Cowen: An Emphatic ‘Yes' to Military Neutrality
The Minister for Foreign Affairs, Mr. Brian Cowen T.D., has re-affirmed Ireland's commitment to UN peacekeeping in an address today to officers at the Curragh Military College. He said that the EU Headline Goal is "emphatically not a standing army. What the EU is doing in identifying capabilities is the same as what has been happening in the UN with the UN Standby Arrangements System (UNSAS)." UNSAS, in which Ireland participates, is a mechanism for coordinating the peace-keeping contributions of some 88 countries and almost 150,000 personnel.
Outlining Ireland's proud record in UN peacekeeping, he said the Government fully agrees with the recent UN Report on Peacekeeping Reform which recommended that the UN rapid deployment capacity be strengthened and that police be made more widely available by member States for peacekeeping. The UN has encouraged regional approaches to peacekeeping and the Minister said that he is looking forward to productive discussions between the UN Secretary-General, Kofi Annan, and his EU colleagues next month. Emphasising the complementary approaches of the EU and the UN, the Minister rejected the arguments put forward by those who seek to exclude Ireland from the improvements in peacekeeping supported by Kofi Annan.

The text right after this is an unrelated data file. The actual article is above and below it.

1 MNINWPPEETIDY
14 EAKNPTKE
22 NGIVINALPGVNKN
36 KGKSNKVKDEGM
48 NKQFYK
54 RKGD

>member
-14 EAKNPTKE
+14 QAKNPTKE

"The developments in the EU which I have outlined are based on the provisions of the Amsterdam Treaty, approved by the Irish electorate in May 1998. The Treaty of Nice, which is intimately linked to the plans for the enlargement of the European Union, makes only limited changes to the existing provisions of the common foreign and security policy and these are intended to make it more coherent, more effective and more visible. The Amsterdam Treaty defined the operational focus of the EU on tasks of peacekeeping and crisis management. Clearly, these are not areas where we would have chosen to opt out, ostrich-like, and isolate ourselves".
The Minister stressed the Government's firm commitment to Irish military neutrality. "Ireland's involvement in European Security and Defence Policy is fully consistent with our policy in this area", he said. "One of the questions which will be on your minds is, in spite of all I have said, whether or not Ireland's policy of military neutrality will continue to be relevant in the 21st century. The clear and unambiguous answer is ‘yes'. Participation by Irish troops in the EU Headline Goal will only arise in clearly defined circumstances, namely when UN authorisation is in place and when the terms of the Defence Acts have been met. Our voluntary commitment to the Headline Goal is fully consistent with Ireland's approach to overseas peacekeeping and our foreign policy traditions," he said.Top